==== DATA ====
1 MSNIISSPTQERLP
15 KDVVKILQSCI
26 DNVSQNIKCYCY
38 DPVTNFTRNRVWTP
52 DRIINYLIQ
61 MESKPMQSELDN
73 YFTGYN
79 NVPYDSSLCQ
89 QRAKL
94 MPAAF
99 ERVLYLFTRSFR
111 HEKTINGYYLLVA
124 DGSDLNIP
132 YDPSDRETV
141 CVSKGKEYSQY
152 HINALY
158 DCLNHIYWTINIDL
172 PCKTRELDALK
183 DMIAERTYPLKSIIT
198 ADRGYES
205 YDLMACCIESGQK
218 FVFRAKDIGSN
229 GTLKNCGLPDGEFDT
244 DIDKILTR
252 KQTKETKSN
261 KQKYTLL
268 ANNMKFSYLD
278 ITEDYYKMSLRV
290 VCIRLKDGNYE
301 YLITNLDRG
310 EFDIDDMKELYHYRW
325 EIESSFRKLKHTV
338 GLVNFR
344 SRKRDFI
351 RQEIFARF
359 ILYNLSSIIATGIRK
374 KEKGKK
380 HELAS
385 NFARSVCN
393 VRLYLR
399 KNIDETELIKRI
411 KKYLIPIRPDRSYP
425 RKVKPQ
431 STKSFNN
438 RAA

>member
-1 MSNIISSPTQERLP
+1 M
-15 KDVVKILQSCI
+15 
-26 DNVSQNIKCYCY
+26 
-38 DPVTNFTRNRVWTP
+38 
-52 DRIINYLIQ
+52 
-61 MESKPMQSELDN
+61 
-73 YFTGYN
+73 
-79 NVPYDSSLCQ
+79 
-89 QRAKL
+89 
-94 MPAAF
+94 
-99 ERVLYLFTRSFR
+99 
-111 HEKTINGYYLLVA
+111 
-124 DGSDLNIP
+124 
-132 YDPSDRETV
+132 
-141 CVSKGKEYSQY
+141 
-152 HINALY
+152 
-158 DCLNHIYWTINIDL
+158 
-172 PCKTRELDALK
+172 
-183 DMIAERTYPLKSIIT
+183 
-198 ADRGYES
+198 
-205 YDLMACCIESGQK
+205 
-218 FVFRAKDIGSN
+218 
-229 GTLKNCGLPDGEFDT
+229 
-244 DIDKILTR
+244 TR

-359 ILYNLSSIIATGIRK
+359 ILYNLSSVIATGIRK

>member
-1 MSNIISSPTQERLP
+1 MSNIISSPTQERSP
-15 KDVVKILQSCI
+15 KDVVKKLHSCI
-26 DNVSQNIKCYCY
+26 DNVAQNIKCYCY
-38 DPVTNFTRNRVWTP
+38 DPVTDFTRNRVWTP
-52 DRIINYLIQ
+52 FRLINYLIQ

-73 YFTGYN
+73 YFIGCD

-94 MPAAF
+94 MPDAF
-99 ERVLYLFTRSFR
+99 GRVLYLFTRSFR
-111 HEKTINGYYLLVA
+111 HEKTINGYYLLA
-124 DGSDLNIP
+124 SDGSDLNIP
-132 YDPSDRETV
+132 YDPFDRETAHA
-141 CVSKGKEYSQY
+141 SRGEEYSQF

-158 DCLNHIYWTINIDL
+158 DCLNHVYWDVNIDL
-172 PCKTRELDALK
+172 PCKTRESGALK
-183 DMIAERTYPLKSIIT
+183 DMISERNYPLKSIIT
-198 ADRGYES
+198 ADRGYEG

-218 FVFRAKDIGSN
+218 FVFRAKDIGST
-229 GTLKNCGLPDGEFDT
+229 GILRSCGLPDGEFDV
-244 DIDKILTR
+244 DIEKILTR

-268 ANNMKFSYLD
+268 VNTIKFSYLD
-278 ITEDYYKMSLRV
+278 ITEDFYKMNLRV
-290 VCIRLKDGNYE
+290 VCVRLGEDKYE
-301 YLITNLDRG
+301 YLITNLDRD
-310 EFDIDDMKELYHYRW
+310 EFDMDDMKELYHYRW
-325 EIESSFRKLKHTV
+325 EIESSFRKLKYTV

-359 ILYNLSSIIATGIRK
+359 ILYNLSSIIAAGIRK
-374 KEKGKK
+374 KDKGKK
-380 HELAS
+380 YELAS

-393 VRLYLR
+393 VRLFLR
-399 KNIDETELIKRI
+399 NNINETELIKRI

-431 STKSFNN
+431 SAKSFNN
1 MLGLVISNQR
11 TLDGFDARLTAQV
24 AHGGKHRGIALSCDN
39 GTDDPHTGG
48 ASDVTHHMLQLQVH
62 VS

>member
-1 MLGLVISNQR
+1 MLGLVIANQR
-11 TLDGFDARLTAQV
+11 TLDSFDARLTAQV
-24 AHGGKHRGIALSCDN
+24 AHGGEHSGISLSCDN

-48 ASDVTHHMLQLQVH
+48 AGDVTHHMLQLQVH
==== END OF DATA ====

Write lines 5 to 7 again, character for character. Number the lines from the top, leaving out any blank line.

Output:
52 DRIINYLIQ
61 MESKPMQSELDN
73 YFTGYN